There are a lot of -dora names out there: Isadora, Theodora, Pandora, and, oh yeah, Nymphadora. But out of all the -dora names, Musidora is one of the most under appreciated and rarely used.

Musidora (pronounced "myew-sih-DOOR-ah") is a Greek name meaning "gift of the muses." The Greek mousa was a common word meaning "song" or "poem." The Muses are the goddesses who inspire the creation of all forms of literature and the arts. The Greeks would commonly invoke the muses at the beginning of an epic poem or hymn, stating that they were the true speaker, for whom the author is merely a vessel for the work to travel through. In ancient Greek mythology there were actually a lot of Muses with different names depending on who you ask. But the earliest record mentions three original Muses named Aoide ("voice"), Melete ("practice"), and Mneme ("memory"). And isn't that all you really need to create art?

It wasn't until the Renaissance that we had the nine muses that we know today. Neoclassical artist were obsessed with Ancient Greek and Roman culture. There were many emblem books that helped standardize how these mythical figures were portrayed in art, giving them different props to hold, so that they were instantly recognizable to the viewer. These new Muses stuck, and are often taught in books and schools today. There's Calliope (for epic poetry), Clio (history), Erato (love poetry), Euterpe (lyric poetry), Melpomene (tragedy), Polyhymnia (sacred poetry), Terpsichore (choral dance and song), Thalia (comedy), and Urania (astronomy).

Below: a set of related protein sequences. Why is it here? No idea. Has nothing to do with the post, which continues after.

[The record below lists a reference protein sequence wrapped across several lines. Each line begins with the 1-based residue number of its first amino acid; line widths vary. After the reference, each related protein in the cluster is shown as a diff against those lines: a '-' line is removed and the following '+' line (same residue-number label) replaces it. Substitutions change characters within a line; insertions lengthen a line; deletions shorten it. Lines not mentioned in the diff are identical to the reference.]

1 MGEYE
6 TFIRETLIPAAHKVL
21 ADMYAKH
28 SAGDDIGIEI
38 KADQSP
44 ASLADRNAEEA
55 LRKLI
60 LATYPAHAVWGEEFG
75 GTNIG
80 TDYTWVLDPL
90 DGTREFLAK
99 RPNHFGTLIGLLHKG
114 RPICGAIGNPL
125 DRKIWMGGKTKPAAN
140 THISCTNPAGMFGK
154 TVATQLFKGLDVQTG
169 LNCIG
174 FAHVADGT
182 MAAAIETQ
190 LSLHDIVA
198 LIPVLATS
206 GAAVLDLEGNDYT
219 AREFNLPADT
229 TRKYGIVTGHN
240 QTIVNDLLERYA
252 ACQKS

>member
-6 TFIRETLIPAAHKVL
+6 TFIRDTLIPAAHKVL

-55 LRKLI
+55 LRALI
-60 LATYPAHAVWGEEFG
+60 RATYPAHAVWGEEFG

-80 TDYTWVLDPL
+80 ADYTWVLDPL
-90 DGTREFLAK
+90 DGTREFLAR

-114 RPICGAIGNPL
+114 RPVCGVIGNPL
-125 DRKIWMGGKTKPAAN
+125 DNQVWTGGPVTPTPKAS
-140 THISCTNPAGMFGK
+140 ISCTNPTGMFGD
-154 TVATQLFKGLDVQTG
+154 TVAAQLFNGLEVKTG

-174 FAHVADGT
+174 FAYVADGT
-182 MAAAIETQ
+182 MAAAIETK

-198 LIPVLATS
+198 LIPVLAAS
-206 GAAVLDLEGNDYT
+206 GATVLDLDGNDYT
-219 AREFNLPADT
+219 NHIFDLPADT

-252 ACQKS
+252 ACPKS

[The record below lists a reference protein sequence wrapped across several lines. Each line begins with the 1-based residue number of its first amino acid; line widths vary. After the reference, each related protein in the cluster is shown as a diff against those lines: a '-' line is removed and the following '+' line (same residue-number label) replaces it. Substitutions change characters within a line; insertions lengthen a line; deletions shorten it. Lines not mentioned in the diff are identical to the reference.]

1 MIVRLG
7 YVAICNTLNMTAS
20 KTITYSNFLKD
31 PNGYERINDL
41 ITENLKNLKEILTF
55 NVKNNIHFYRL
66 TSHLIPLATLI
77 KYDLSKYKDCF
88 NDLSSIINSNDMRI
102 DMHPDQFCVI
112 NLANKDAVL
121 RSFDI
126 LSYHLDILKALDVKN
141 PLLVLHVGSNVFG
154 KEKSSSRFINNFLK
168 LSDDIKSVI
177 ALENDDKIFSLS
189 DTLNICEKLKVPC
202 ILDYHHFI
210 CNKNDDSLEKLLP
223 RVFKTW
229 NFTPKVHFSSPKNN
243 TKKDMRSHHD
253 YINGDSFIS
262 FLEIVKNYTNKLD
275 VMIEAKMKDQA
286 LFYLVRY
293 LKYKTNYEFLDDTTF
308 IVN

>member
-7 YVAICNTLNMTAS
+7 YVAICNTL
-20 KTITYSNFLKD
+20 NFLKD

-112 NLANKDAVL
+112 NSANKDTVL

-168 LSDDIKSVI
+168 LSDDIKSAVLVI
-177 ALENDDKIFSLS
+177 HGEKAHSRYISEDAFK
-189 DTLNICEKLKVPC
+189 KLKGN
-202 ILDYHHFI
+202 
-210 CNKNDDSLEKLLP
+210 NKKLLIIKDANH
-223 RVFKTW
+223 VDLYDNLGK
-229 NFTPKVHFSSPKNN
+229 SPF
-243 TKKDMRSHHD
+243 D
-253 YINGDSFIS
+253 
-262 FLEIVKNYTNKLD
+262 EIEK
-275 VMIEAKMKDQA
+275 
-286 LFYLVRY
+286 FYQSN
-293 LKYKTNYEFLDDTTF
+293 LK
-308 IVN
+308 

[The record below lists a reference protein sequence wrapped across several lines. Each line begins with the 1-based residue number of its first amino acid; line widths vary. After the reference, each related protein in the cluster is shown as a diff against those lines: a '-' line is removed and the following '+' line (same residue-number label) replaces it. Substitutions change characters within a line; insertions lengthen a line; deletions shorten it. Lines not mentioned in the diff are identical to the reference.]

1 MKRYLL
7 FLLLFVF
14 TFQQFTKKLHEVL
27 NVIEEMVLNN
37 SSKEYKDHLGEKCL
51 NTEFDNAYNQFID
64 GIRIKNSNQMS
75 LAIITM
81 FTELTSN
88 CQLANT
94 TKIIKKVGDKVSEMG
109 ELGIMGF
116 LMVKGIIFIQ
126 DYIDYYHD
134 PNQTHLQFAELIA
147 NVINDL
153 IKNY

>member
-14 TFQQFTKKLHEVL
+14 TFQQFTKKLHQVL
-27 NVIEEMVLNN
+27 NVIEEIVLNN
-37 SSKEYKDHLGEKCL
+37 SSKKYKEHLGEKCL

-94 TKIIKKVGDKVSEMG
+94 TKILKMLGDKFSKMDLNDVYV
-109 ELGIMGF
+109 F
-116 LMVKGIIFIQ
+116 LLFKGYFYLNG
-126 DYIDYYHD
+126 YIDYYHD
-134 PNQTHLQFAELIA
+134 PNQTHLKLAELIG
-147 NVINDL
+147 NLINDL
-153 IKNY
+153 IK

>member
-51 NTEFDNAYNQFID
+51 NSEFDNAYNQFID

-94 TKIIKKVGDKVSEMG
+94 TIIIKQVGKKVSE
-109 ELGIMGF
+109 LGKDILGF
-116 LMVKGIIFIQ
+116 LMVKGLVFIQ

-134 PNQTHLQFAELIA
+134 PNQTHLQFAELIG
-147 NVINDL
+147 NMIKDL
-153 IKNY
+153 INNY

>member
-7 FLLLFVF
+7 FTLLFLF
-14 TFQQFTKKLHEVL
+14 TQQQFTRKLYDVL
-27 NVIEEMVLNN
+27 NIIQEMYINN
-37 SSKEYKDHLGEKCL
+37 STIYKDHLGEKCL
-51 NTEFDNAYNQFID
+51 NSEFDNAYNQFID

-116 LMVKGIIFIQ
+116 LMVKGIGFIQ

There used to be cults devoted to the Muses, and shrines to the Muses were made to promote civic harmony and learning in Greek cities. The ancient Library of Alexandria is said to have had a shrine to the Muses. Many Enlightenment figures such as Benjamin Franklin and Voltaire sought to reinstitute "the cult of the Muses" in the 1700s. This tradition is where the use of the word "museum" comes from.

Depending on how eclectic you're film tastes are, you might recognize Musidora as the name of a silent film actress from France. Born Jeanne Roques, she adopted this name to fit the vamp persona that she wanted to embody. With her exotic wardrobe and heavily kohled eyes, she was an instantly recognizable presence in Europe. She stared in many popular avante garde pictures, including the series Les Vampires, which has nothing to do with vampires. She also directed and wrote some of her own movies.